Bryski-Harris-Hilton Writing Retreat Day 3 – Episode 126

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Katie’s here! We do horrible things to Harry Potter quotes as we prepare to visit the park.

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Bryski-Harris-Hilton Writing Retreat Day 3 – Episode 126

Cover Reveal: Boys Don’t Cry

Boys don't Cry Thumb*** PRE-ORDER SPECIAL, ONLY 99 CENTS ***

Taliesin Wick knows exactly what she wants to do with her life. Even when her house-flipping father puts their home in Austin on the market and moves the family to Pennsylvania, it’s nothing but a minor wrench in the cogs of her dreams.

Then she meets Nate Thorne.

From the moment she first spied Nate playing guitar on his front porch, Tali was drawn to him. The sorrow in his songs, the deep sadness in his beautiful eyes… she can feel Fate pulling her to him.

Something haunts him. He never talks about the sins of his past, but she knows he doesn’t trust himself, especially not with her heart. Tali can’t imagine the sweet, loving boy she’s come to know being the awful monster he thinks he is, but what if he’s right? What if learning his secrets changes the way she feels about him?

Tali doesn’t know if their whirlwind of bliss is just a summer fling, or something much more, but she does know falling in love with Nate is going to leave the kind of mark you can never erase.

Currently available for pre-order:

Amazon

Amazon US, Canada, UK, Germany, Australia, France, Spain, Japan, India, Mexico, Brazil, The Netherlands

Kobo

iBooks

Nook*

All Romance ebooks*

 

Cover Designed By Starla

*coming soon to these retailers

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Cover Reveal: Boys Don’t Cry

Bryski-Harris-Hilton Writing Retreat Day 2 – Episode 125

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Lauren and I talk about whale skin coats…a particular type of whale skin coat.

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Bryski-Harris-Hilton Writing Retreat Day 2 – Episode 125

Brisky-Harris-Hilton Writing Retreat Day 1 – Episode 124

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It’s my annual writing retreat with Lauren Harris! And this time, Katie Brisky is coming as well! This episode includes sweat joggers, stuffed foxes, and lemoncello.

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Brisky-Harris-Hilton Writing Retreat Day 1 – Episode 124

Review: Witchfinder by Sarah A Hoyt

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In Witchfinder by Sarah A. Hoyt, Seraphim Ainsling and Gabriel Penn secretly defy the king’s edict to rescue witches facing death on other Earths. Meanwhile, Nell strives to ransom her lover’s freedom by spying on Duke Seraphim, and so finds herself caught up in the Duke’s heroic escapades. After Sydell, the king’s spy, confronts Nell for the information she owes him, an attack on Seraphim and Gabriel throws the three of them into the spiral of a much larger plot that could destroy Avalon, Fairyland, and the surrounding alternate Earths.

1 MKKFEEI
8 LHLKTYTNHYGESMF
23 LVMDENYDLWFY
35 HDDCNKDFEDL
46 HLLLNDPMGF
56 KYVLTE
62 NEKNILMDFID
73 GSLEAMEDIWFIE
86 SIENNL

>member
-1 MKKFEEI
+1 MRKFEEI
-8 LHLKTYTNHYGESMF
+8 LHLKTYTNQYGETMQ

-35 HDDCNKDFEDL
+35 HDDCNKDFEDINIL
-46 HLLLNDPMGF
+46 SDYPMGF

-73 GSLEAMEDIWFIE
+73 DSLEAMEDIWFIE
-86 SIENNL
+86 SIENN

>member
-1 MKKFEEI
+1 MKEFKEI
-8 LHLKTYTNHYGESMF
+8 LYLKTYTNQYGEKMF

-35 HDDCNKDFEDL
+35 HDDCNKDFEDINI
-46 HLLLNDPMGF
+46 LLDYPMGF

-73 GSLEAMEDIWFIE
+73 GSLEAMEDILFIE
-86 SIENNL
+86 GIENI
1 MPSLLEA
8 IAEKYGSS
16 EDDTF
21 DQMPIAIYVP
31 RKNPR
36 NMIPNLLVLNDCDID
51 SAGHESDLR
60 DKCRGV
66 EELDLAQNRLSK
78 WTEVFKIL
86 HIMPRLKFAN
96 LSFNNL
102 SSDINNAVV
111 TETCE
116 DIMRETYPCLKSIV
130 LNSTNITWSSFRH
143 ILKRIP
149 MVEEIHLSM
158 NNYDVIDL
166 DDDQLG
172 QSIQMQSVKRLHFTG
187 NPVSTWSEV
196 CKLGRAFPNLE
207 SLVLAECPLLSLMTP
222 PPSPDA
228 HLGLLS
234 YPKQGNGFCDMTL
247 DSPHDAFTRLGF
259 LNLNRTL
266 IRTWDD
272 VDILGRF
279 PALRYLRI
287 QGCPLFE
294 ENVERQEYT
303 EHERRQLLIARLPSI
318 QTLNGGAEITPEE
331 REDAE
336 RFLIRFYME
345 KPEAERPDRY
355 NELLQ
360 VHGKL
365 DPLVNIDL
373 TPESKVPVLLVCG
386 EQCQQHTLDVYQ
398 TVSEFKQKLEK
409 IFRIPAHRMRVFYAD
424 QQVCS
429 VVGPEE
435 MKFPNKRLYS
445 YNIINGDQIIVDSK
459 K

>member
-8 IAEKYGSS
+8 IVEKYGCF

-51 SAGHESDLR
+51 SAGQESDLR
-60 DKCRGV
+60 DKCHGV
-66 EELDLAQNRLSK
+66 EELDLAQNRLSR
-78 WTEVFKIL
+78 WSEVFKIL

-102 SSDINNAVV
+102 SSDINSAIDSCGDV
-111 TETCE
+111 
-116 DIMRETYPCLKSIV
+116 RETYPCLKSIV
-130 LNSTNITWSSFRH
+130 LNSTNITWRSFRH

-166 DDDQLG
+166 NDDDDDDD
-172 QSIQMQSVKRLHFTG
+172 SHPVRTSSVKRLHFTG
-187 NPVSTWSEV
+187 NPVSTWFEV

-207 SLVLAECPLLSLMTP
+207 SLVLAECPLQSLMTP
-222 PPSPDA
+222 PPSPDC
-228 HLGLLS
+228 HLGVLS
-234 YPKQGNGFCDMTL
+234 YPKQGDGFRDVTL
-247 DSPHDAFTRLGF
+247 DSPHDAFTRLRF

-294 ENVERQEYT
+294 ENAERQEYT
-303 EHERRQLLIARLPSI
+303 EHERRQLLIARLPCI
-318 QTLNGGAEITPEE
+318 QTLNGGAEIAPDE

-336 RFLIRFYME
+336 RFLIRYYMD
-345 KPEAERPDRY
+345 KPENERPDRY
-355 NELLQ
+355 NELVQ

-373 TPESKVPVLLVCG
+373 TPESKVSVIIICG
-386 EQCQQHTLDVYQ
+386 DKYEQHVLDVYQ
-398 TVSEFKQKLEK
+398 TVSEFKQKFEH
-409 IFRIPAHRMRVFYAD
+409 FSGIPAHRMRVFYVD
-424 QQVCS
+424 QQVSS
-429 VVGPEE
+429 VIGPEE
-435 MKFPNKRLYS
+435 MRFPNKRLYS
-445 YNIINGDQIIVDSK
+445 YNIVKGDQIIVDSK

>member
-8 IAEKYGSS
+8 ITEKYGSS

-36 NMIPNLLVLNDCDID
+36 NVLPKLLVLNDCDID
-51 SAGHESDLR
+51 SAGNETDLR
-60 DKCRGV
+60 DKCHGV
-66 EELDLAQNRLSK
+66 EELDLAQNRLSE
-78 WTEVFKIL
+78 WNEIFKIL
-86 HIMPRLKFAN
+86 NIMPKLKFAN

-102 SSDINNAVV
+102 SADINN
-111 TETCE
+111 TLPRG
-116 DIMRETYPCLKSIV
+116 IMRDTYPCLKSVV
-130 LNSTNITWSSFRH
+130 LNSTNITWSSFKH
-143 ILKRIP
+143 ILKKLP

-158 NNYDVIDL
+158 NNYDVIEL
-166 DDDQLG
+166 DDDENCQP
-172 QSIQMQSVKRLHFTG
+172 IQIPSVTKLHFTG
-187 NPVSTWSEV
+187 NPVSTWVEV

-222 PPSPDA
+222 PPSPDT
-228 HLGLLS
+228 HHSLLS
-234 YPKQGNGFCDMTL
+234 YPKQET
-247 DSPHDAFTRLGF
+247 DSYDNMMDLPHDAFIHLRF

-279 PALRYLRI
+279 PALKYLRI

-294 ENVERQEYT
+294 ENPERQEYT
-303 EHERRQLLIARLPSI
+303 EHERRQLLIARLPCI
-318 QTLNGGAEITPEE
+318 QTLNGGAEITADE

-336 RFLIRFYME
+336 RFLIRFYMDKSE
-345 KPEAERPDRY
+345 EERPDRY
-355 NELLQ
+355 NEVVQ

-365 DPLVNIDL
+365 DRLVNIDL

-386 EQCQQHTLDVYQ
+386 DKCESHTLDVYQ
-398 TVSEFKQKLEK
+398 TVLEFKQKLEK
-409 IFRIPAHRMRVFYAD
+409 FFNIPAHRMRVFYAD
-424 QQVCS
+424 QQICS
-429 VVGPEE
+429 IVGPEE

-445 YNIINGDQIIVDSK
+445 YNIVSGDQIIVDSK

Witchfinderboasts a fine balance of female and male protagonist voices headed by Nell, Gabriel, and Seraphim. Although it may appear at first as if Seraphim is the typical heroic main character, Nell quickly comes into the mix as an equally powerful voice, and Gabriel becomes more important as the larger plot unfolds. Seraphim, Nell, and Gabriel’s intertwining paths culminate in magical battles that shake the foundation of their worlds.

Hoyt brings us a fun twist on the heroic trope of a knight who runs off into danger, saving maidens along the way. The many iterations of Avalon, most of them calling themselves Earth, provide everything from fairies and dragons to the machines and iron of the modern world.

Witchfinder‘s plot proves as complicated as its multiverse, evoking comparisons to Roger Zelazny’s Nine Princes in Amber.But where Zelazny gave us a plethora of princes and princesses at war, Hoyt offers us compassionate characters with deeper ties of brotherhood and romance.

Witchfinder is an epic adventure fantasy that draws the reader along on a enthralling journey of heroism through colorful alternate universes, pitting cousin against cousin and human against fairy as greed threatens to destroy all.

You can read the beginning of Witchfinder [ here ], and purchase the book on [ Amazon ] and [ Smashwords ].

As a bonus, Witchfinder has an interesting real-world origin: it started out as chapters posted to Sarah A. Hoyt’s blog. Hoyt is posting Rogue Magic, Book 2 [ here ].

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Review: Witchfinder by Sarah A Hoyt

[Guest Post] The Best Perk in the Business

Alethea & David, 2013Once Upon a Time, after being hired on as Assistant Manager of a local Hastings store, I was asked to take a test. The test included statements like, “It is more WHO you know than WHAT you know that gets you ahead in this world.” There was a five bubble spread, from Very Likely to Not At All Likely. To this statement I chose: Very Likely.

Despite having already hired me, the results of that and other answers flagged me as “high risk of drug usage” and the offer of employment was rescinded.

That’s right. ME.

Sorry, boys, but I only write like I’m on drugs.